where is electron-photon matrix element responsible for optical emission and absorption processes, which are related to the electron-photon interaction only, which corresponds to an optical transition between states i and m, respectively.is the laser photon energy; and are the energy of the initial electronic state i and intermediate states m and m′, respectively.

For a given incident light beam with polarization , when electron-photon interaction Hamiltonian can be treated as dipole approximation , the matrix element based on the optical selection rule between intermediate state can be writted as

where is the polarization vector of the incident light, and is a dipole vector.Based on Eq(3), we found that optical emission and absorption processes occur at when should have a nonzero component which is parallel to the light polarization vector . Since, the selection rule for the optical transition governs which two energy bands can be electron transition under a given incident excitation energy with a specific light polarization and in sequence various for different excitation photon energies and different incident light polarizations .

As shown in Figure 5a and 5b, the measured reflection spectra in visible and infrared region are in fairly good agreement with the calculated optical subband transition in bandstructure. For the polarization parallel to an armchair, the observed spectra have peaked at a position at 1.8eV,2.3eV and 2.62 eV, while he calculated one has peaked at 1.78eV(),2.3eV() and 2.69()eV. The selectivity of the optical absorption anisotropy to the flake thickness and laser polarization indicates that the subband optical transition in either zigzag or armchair direction, depending on the symmetries of the affected electronic states (Figure 5c). Therefore, our optical absorption measurements enable the understanding of the electron-photon interaction in anisotropic 2D materials.

For the parallel polarization zigzag, the observed spectra have similar peak positions but have a little shifting. Indicating that the peak position is rather sensitive to the details of the band structure. To get more quantitative agreement between experiment and theory regarding peak position, it maybe to do a more refined band structure calculation is required.

All the observed optical absorption spectra exhibit robust absorption peaks under Armchair ( red color), and Zigzag (black color) polarized illumination was shown in Figure 3a-3b. As to polarization P=90, we can observe that counterpart of those peaks in the reflection spectrum, which also appear in that for the polarization P=0. This fact suggests that reflection spectra for the polarization P=90 are not intrinsic, but trivial, and it comes from mixing of the P=0 component into the P=90, one caused probably by misalignments of angle in the x-y plane of the sample.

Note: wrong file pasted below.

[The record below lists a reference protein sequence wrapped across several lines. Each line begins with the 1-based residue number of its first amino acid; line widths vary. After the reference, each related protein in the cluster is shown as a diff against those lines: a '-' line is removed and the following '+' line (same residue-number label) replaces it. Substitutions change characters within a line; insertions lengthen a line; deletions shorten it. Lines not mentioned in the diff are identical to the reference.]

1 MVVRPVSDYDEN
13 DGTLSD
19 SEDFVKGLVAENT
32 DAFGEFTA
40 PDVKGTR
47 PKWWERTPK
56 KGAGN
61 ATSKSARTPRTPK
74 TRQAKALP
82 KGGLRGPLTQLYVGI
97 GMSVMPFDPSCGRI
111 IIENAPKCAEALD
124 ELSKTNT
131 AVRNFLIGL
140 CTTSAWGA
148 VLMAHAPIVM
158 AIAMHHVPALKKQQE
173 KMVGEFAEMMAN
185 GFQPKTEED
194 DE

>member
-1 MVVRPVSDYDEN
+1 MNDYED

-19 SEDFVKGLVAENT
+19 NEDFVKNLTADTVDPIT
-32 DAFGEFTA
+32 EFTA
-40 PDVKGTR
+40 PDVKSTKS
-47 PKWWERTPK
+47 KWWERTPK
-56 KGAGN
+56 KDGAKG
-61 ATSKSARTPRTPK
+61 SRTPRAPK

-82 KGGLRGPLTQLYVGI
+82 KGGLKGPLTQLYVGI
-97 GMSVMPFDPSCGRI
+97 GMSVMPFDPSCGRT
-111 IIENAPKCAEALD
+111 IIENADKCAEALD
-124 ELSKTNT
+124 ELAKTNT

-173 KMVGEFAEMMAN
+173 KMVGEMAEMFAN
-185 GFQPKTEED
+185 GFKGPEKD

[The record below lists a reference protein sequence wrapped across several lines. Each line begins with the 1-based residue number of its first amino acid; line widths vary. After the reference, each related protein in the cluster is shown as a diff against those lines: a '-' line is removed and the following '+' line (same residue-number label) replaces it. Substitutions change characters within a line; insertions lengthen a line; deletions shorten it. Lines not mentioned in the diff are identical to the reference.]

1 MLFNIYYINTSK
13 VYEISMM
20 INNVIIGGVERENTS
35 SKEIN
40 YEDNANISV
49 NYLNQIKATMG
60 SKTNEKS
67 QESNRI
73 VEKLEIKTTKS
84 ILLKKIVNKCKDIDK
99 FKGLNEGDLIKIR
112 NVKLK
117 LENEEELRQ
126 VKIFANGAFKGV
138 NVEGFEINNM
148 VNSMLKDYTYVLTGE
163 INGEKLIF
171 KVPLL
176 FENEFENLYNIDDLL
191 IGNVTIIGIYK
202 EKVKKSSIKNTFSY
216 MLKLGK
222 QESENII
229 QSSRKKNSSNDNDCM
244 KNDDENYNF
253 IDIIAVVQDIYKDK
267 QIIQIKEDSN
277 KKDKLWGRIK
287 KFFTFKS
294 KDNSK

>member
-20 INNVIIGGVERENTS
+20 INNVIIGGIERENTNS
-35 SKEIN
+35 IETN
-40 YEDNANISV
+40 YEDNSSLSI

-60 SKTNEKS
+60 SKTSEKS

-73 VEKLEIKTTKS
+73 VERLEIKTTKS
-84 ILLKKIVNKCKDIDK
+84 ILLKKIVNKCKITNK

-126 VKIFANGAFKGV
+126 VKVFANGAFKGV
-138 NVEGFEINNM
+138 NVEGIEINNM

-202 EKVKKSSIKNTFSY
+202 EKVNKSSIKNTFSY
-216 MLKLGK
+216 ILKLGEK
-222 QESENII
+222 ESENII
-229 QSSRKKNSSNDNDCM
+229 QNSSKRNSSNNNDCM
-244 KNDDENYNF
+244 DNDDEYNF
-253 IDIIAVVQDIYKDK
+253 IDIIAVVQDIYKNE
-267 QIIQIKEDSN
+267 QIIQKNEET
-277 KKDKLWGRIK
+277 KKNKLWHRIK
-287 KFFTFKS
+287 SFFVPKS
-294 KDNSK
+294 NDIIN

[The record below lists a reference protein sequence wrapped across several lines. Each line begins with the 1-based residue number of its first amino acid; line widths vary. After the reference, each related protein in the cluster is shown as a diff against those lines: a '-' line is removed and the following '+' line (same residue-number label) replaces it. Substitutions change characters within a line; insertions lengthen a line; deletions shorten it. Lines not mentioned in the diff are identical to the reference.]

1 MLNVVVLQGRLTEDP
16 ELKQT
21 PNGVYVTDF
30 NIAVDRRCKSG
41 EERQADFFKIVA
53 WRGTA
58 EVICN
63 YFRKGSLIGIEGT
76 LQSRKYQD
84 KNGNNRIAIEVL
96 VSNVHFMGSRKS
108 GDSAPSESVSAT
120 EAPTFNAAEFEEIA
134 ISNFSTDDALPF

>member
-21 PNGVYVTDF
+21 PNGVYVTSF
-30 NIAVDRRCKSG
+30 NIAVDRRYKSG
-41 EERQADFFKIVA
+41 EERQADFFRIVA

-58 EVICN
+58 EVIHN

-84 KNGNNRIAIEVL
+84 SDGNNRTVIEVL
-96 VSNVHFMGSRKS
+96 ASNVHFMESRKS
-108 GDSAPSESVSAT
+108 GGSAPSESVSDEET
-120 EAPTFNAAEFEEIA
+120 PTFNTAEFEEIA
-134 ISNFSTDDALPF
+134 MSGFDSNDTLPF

We can obtain the absorption and reflection for the BP/air interface sunder normal incidence, where and is the real and image parts of the complex refractive index of BP. Based on the reported paper, remarkably larger than , and then the reflection is simplifying as . Compared to , demonstrations much weaker dependence on the crystalline orientation. This result in the weaker anisotropy of reflection spectra than that of the theory calculation absorption spectra of BP (see Figure).s

Figure 1. Crystal structure and AFM image of Few-layer Black phosphorus samples. (a), Puckered honeycomb lattice structure of monolayer Black phosphorus. x and y present the armchair and zigzag crystal orientation, respectively. (b), Optical image of monolayer and few-layer Black phosphorus samples on Si/SiO2(300nm) substrate. (c)Line profile across the AFM image in (d), which shows a clear value of around 0.69 nm for the monolayer thickness.(d)Atomic force microscopy (AFM) image of the monolayer and few-layer Black phosphorus.

Figure 2. Transmission electron microscopy (TEM) investigation of few-layer Black phosphorus flakes. (a) Optical image of a black phosphorus flake transferred onto a holey carbon copper grid. (b) High-resolution transmission electron microscopy(HRTESM) image of the few-layered region of the flake (~ 30 layers). The inset shows a zoom-in the regions. (c) Fast Fourier transforms (FFT) of the solid orange areas highlighted on images (b). (d) Electron diffraction patterns acquired with a 200 µm spot on the thick (~ 20 layers) region of the flake.

Figure 3. Layer-dependent and Polarization-resolved Raman spectra of black phosphorus flakes. (a). Thickness dependent Raman spectra of black phosphorus at room temperature from a monolayer to bulk. (b). Polarization dependence of Raman modes for few-layer black phosphorus.

Figure 4. Polarization-resolved photoluminescence spectra of monolayer black phosphorus. The spectra arerevealing the excitonic nature of emission from the monolayer black phosphorus. The excitation 633 nm(a) and 473 nm(b) laser is linearly polarized along either x (grey curves) or y (blue curves) directions. (c) DFT calculation band structure of monolayer Black phosphorus. (d) Absorption spectra of monolayer Black phosphorus based on the DFT calculation in Figure(c).

Figure 5. Reflection spectra of Black phosphorus at the visible and infrared region. (a) Visible reflection spectra of Black phosphorus on an Alumnin substrate with excitation polarization P=0(armchair) and P=90(zigzag). (b) Infraredreflection spectra of Black phosphorus on an Alumnin substrate with excitation polarization P=0 and P=90. (c) Band structure of bulk Black phosphorus based on the DFT calculation with HSE06 function. Calculated polarization dependence of the absorption in bulk BP for optical transitions allowed by symmetry. Green (red) labels of irreducible representation correspond to symmetric (anti-symmetric) states under inversion symmetry. The different possible optical transitions in bulk BP with the corresponding symmetry assignments are labeled with arrow. The absorption intensity is defined by the square of optical matrix elements.

Figure 6. Thickness-dependent visible reflection spectra of Black phosphorus. Thickness-dependent reflection on a gold substrate with excitation polarization P=0 (a) and P=90 (b), respectively. Thickness-dependent transmission on a glass substrate with excitation polarization P=0 (c) and P=90 (d), respectively.